“I Remember . . .”
Personal Recollections of Route 66
Of all the resources for learning about Route 66, perhaps none are more valuable than the accounts of the individuals who have first-hand, personal experience with the Mother Road. Here we feature some of those personal anecdotes.
It was April 4, 1955. Sammie & I are from Seneca, Mo., 14 miles from Joplin. We spent our wedding night at Little King Court on Route 66, Joplin Main street. The check-in clerk told us our cabin was next to Spencer Tracy and Katherine Hepburn.
R. M., Sherman, Texas, 2009
Our family has traveled the 66 Route since 1942, at least once a year. We have fond memories traveling from Bristow, Oklahoma, to Bakersfield, California.
R. C., Bakersfield, California, 2008
I am a true son of the Mother Road. My step-dad, Dob Stanfill, and my mother, Martha, purchased a 160-acre farm, 1/4 mile east of Seaba Station in Warwick, Oklahoma, about 1942. Dob worked for John Seaba, rebuilding auto engines, for $18.00 a week. After Douglas Aircraft began building C-47 aircraft at Midwest City in 1943, he obtained a job as a lead-man and worked there until VJ Day in 1945. He would leave the house at 4:30 a.m. every day, 7 days a week, and carpool to work. He did not return until about 9:00 p.m.
Route 66 bisected our farm. We had a WPA-built culvert under which we could ride the horses and move the cattle from one side of the highway to the other.
I graduated from Wellston High School in 1949 and later, after combat in the Korean War, I drove 66 every day, attending Central State University, graduating in 1958. Later I attended graduate schools in Arizona and California.
Ralph Oliver, Calhan, Colorado, 2004
I was born in Oklahoma City just a block south of Route 66. My wife was born at Clinton and of course made many trips to OKC on Route 66. I remember the Roundhouse at Arcadia—happy to see it still standing in '98. I made many trips to Albuquerque. Remember mostly the quaint "Tourist Courts" and slab stone Phillips 66 stations.
B. B., Euless, Texas, 2003
Lived in Vinita, Oklahoma, 1942 to 1950. Worked in gas stations on old 66. $1 gas got your windshield washed, oil, water, tires checked, and sometimes a set of free ice tea glasses.
B. S., Fort Worth, Texas, 2003
At age five when living in McLean, Texas, I stopped at the Phillips 66 station to get a drink from the water hose out front. I had done this many times before. This time, a wasp was in the hose getting a drink. He stung me on the tongue and my conversation was muddled for about a month.
Oscar Lochridge, N. Richland Hills, Texas, 2003
In November 1941 I served as an attendant at the Texas Highway Courtesy Station at Glenrio, Texas. The only restaurant was on the New Mexico side of the line, and it served as a filling station, saloon, and post office. It was run by Homer and Margaret Ehresman. Their son Allen Lee was a baby then, but he operates a modern filling station, gift shop, etc, at nearby Endee now. Glenrio was about 73 miles west of Amarillo off the Caprock and 41 miles east of Tucumcari, New Mexico.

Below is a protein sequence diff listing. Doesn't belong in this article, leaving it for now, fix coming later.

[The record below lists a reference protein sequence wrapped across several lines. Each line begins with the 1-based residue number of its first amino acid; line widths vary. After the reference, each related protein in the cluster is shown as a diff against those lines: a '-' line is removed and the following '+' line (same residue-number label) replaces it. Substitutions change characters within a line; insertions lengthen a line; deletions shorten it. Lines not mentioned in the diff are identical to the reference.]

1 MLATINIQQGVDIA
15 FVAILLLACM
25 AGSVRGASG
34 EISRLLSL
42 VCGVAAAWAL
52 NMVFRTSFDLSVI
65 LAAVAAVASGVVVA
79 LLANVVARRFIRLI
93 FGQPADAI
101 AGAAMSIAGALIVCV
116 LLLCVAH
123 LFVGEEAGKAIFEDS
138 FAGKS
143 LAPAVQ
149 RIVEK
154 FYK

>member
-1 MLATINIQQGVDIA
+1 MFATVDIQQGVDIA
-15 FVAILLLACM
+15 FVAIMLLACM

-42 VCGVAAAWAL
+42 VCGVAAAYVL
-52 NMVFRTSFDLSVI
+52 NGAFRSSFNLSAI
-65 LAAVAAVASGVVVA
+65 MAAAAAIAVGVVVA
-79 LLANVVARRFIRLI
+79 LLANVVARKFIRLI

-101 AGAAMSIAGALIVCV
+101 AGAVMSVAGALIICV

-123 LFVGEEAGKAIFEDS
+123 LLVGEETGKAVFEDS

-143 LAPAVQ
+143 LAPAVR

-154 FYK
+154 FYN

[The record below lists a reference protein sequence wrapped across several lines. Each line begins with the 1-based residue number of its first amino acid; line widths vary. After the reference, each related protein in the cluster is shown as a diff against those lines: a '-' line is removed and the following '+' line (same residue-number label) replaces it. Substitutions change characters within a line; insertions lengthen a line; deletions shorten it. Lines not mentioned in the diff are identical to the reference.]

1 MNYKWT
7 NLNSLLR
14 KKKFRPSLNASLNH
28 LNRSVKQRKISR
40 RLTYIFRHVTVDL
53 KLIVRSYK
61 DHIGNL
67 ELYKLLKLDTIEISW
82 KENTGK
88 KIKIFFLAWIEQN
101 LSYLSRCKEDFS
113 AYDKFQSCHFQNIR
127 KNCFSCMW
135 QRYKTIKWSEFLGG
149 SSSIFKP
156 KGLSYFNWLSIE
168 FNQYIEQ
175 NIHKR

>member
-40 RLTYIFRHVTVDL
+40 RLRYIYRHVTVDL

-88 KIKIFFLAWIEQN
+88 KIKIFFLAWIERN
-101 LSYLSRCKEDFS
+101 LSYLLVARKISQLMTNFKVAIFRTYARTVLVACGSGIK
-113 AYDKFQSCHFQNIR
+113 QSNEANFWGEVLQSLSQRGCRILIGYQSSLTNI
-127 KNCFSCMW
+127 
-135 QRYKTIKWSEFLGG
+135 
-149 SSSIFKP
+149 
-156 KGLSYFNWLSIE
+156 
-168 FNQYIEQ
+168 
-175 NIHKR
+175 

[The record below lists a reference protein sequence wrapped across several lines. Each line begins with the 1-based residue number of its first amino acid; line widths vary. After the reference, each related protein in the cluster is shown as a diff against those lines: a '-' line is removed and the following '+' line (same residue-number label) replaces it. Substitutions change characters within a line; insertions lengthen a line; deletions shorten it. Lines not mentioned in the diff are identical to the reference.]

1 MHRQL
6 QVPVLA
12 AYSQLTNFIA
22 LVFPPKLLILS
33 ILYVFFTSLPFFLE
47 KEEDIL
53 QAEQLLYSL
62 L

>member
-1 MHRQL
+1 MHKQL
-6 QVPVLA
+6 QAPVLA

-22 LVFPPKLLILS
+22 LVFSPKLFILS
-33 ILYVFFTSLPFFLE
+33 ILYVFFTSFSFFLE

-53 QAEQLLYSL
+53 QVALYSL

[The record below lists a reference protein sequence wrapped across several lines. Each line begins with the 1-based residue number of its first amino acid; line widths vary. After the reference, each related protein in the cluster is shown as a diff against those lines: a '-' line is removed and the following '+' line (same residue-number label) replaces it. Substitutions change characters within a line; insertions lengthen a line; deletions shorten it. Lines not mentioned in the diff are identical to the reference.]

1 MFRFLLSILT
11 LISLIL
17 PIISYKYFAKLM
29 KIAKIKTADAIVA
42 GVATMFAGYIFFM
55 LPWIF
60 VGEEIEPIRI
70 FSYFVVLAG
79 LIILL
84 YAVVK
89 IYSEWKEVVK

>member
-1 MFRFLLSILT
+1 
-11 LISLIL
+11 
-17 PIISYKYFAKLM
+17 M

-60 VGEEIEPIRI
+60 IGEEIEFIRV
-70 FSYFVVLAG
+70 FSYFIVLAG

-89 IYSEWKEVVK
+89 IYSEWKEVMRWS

On December 7, 1941, the Japanese bombed Pearl Harbor, so many Okies left the dust-bowl behind them for work in the shipyards and defense plants in California. They would stop at our courtesy station for rest, information, and cold water in old cars with belongings on the roof and running-boards. I became manager of the station and worked there til August, 1942, when I enrolled in the University of Texas.
. . . I left Caribou, my hometown, on October 8, 1941, and arrived in Austin on October 25. Shortly afterward I got the job with the highway department at $100.00 a month. Raised to $125.00 when I became manager.
J. W. M., Fort Worth, Texas, 2003
In 1943 I hitchhiked from Azle, Texas, to Bakersfield, California, to visit my younger brother who was in the army hospital there. The visit with him was a happy time. Almost as memorable was the different people who were kind enough to give me a ride and the stories we shared about the war. . . . Thanks for the memories.
B. C. M., Hico, Texas, 2003
I drove along parts of Route 66 in 1956 and 1957 when I was in the army at Fort Sheridan, Illinois. I drove my auto from Fort Worth to there and then home again when I got out of the army. It's a shame so much of it is gone. I do go to Amarillo about once a year and see that portion in town.
D. H., Fort Worth, Texas, 2003
Traveled Route 66 two times per year on way to grandparents in Illinois from 1945 until it was replaced. Many memories of hot trips—no A/C and trucks on two-lane.
Anne Dews, N. Richland Hills, Texas, 2003